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2) Doctor Sleep

To my dismay and against all the odds stacking against it, Doctor Sleep is an enthralling sequel to The Shining that is refreshingly different from its predecessor but still has some spiritual connections. It is frequently mesmerising and has a fascinating narrative at its core. The characters are well-developed and Flanagan establishes some emotional narrative stakes. Of course, there does not need to be some connection to what has come before it and the third act returns to The Overlook Hotel. The film does dip a little into fan service here but not enough to derail the entire film. But it is the first 2 hours are so that are really, really strong. Speaking of the 152 minute run time, this is a film that earns its length. There are so many standout scenes here and Flanagan does an excellent job of conjuring dread. A scene with Rebecca Ferguson astral-projecting mid-way through is just stunning and a shootout at the end of the second act are the highlights. Overall, Doctor Sleep is a surprisingly great sequel that holds it own with Kubrick’s original.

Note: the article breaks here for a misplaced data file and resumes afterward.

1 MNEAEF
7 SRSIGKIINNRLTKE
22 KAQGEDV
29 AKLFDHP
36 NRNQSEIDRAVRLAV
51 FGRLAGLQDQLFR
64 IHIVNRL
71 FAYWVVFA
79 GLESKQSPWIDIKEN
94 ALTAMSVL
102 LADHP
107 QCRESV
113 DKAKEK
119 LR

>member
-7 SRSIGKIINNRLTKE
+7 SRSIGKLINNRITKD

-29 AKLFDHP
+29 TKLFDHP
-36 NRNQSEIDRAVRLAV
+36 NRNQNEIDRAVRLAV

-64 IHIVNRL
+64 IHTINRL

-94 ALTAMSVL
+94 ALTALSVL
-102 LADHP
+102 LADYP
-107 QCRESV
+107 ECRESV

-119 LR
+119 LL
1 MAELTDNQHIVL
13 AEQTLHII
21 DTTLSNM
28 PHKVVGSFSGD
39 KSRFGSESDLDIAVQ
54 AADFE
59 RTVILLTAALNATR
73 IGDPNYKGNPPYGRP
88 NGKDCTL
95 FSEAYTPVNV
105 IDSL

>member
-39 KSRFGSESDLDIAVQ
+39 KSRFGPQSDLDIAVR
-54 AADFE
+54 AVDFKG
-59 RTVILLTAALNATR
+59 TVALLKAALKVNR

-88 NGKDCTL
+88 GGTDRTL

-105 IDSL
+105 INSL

So the best film of the year is…

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1) Dragged Across Concrete

S. Craig Zahler does it again. His first film, Bone Tomahawk reached very highly in my 2016 list and his second, Brawl In Cell Block 99 took top honours in 2017. Dragged Across Concreteis another wonder from this top director. Mel Gibson and Vince Vaughn are both brilliant as two policemen who are suspended after brutally treating a suspect and take matters into their own hands. Tory Kittles is also great as a recently released man who reunites with his family and finds himself intertwined in this case. There are also small roles from Zahler-regulars Fred Melamed, Udo Kier and Don Johnson. The script is once again fantastic and the film deals with the themes of wealth and righteousness very assuredly. Dragged Across Concrete foregoes some of Zahler’s usual ultraviolence and there is nothing here that rivals the violence in his first two films – bear in mind though the film still has an 18 certificate. But instead, this is an equally well-developed narrative that is fascinating throughout and the third act is well-worth the interesting build-up. I think Brawl In Cell Block 99 remains Zahler’s best film but this is another winner and it will take quite a lot for something to top this.


So there we go, these films were in my opinion the best of 2019. What are your thoughts? Let me know in the comments or tweet @TheFilmMeister